‘I’d also like to incorporate my interest in music into a clockmaking project. During my degree, I started to read more about the history of science, particularly astronomy. The work of Kepler is interesting for his description of the ‘harmony’ of the planetary motions, by which is meant that the way the individual planets interact in his model, reflect the individual lines of music in early counterpoint. I have not seen a musical astronomical clock representing Kepler’s metaphysical planetary model in this way and would be interested know if there are such examples.’

Chairman, Paul Roberson, at the School of Jewellery’s Awards Evening in June.

Paul said: ‘I would like to congratulate William and all the other students on the hard work they have put in during their horological courses – it’s great to see so many people with so much talent coming into the trade.’

William’s completed clock

Will believes his interest in horology came from his Grandad who had a particular passion for mechanical watches and reading about how they worked. When his great-grandfather’s watch (he was in a guards regiment at Dunkirk) was passed down to him – he was hooked and continues to be fascinated that so much history can be linked to just one object. 

He adds: ‘The first clock I disassembled was an American striking movement with open mainsprings. It was quite the battle having only just received the clock repairing book by De Carle. Thankfully, aside from a new appreciation for the strength of mainsprings, the clock was serviced quite well without any damage to it, myself or the conservatory I was doing it in!’

Will says one of the benefits of living in Windsor is having the Castle so close by with so many incredible clocks in the Royal Collection. He has worked at the Castle, and viewed the collection first-hand. Seeing the work of the conservators and meeting Steven Davidson in particular, really cemented his interest in pursuing horology as a career.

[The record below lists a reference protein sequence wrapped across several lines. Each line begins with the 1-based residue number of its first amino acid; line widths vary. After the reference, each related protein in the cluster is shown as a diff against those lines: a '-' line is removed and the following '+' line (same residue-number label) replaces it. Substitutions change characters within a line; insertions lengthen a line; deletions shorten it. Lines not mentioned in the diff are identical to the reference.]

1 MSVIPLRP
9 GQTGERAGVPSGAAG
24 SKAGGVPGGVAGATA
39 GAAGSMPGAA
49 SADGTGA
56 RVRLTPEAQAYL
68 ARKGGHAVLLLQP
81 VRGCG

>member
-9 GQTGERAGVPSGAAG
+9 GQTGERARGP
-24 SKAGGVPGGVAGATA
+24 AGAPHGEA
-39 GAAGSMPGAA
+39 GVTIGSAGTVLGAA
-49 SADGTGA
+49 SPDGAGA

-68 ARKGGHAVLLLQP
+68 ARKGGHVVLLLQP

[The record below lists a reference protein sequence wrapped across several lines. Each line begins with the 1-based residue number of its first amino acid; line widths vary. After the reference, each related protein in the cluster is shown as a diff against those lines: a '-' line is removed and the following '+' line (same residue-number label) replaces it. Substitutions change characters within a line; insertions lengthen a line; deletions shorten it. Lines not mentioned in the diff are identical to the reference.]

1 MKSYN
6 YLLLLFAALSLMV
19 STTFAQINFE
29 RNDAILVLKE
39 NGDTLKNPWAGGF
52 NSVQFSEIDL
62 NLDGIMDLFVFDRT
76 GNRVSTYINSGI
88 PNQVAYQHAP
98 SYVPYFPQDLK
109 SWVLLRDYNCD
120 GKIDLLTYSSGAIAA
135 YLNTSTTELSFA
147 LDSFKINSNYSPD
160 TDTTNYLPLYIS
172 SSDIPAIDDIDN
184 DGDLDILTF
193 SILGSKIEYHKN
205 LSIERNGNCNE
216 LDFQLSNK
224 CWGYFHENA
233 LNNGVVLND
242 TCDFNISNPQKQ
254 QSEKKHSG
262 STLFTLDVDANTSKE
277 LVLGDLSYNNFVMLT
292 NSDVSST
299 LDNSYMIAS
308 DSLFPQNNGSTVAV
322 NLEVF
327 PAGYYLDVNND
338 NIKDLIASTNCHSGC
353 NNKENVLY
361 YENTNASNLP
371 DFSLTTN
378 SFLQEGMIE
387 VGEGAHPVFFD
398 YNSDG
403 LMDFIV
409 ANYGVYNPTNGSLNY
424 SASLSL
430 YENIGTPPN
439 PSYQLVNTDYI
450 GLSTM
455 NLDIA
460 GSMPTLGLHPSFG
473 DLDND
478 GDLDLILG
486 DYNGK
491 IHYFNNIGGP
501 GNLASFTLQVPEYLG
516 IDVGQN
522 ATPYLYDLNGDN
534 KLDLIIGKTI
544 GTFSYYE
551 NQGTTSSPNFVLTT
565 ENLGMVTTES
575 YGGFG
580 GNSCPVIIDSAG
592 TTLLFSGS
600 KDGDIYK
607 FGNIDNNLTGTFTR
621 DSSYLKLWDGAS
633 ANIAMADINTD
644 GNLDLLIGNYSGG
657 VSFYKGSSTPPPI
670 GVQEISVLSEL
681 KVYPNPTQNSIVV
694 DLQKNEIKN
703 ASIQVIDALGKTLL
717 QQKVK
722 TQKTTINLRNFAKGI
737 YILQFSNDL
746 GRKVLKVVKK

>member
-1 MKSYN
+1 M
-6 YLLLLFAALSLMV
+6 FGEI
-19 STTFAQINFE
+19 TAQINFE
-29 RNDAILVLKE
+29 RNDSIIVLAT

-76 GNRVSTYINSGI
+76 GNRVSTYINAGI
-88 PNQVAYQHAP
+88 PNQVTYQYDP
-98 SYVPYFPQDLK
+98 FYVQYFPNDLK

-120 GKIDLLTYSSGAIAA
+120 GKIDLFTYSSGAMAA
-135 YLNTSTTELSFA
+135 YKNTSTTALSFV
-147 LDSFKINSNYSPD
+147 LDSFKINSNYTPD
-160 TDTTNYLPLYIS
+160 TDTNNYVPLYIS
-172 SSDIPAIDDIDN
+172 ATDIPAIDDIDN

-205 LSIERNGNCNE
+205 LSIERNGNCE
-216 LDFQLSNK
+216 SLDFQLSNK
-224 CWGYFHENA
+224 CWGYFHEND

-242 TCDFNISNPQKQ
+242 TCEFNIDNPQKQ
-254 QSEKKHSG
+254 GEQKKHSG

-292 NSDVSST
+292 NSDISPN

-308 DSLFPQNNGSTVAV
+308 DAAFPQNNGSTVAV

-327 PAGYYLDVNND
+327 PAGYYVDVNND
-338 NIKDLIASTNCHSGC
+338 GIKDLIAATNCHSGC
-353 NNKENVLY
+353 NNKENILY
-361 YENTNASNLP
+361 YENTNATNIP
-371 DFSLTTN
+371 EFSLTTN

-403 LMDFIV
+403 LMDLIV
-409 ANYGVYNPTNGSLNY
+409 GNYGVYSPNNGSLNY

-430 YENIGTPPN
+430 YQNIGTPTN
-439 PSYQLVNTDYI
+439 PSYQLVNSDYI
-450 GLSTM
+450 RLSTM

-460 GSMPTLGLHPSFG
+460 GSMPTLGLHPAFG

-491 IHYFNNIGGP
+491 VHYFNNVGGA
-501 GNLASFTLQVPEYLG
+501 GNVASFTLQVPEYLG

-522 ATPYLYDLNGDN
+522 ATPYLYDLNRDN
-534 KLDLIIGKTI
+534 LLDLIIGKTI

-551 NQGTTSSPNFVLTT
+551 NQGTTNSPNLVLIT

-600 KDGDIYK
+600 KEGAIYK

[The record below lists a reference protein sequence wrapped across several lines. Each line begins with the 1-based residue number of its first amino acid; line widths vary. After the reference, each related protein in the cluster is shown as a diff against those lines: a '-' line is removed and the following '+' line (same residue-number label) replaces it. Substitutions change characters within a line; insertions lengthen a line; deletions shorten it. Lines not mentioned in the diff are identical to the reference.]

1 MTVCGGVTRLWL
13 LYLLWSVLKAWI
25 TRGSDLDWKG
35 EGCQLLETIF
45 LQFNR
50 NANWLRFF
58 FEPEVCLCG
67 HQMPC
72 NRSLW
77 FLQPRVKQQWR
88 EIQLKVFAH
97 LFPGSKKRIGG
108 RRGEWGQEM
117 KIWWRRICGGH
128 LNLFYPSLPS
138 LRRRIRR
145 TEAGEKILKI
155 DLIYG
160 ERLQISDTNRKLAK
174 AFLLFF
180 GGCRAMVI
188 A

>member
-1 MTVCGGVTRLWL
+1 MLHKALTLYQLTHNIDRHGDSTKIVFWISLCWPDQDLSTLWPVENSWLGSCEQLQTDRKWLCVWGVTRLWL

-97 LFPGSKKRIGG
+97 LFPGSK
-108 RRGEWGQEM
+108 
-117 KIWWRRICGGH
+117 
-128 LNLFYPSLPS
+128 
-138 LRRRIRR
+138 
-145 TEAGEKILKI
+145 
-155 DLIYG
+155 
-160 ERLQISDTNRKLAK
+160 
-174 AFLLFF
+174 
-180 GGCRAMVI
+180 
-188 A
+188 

He says that the best thing about studying at BCU was being able to spend so much time in the workshop with his course mates. 

‘It’s difficult to find anything that compares to the camaraderie that comes from spending three years in one space, challenging ourselves and learning together. The final project of the course is to create a horological mechanism, which gave us all an opportunity to experiment with a broad range of manufacturing and finishing techniques such as enamelling, black polishing and engine turning, with everyone encouraging and bouncing ideas off each other.

‘For my final project, I made a clock in the style of the humpback carriage clocks by Breguet and Jump, with an eight-day movement that uses screwed wheel collets, platform 


A close-up of the dial.

Other BCU Horology Awards for 2022

Worshipful Company of Clockmakers prize (the highest results in the BA (Hons) Horology course providing a ‘first’ is achieved) William Oke. 

LVMH/TAG Heuer prize: ‘Best performance over all three years of the degree’ William Oke.

Antiquarian Horological Society prize: ‘Best combined Masterpiece & supporting Written Work. 

Loshitha Bandara

Christopher Ward prize: ‘Technical Achievement’’. 

Loshitha Bandara. 

Cartier/Richemont prize: ‘Project Management’. 

Angus Noakes.

HS Walsh prize: Exploration of Materials and Techniques. 

Angus Noakes.

Fellows prize: Application of Theoretical Knowledge. 

Jacob Worthington.